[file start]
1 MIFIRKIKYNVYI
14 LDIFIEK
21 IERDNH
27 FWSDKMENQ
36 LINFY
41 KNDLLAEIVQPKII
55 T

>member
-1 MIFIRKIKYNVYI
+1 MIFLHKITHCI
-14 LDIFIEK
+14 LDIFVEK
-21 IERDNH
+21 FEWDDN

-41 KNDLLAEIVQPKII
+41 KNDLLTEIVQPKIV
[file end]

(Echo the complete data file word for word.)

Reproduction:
1 MIFIRKIKYNVYI
14 LDIFIEK
21 IERDNH
27 FWSDKMENQ
36 LINFY
41 KNDLLAEIVQPKII
55 T

>member
-1 MIFIRKIKYNVYI
+1 MIFLHKITHCI
-14 LDIFIEK
+14 LDIFVEK
-21 IERDNH
+21 FEWDDN

-41 KNDLLAEIVQPKII
+41 KNDLLTEIVQPKIV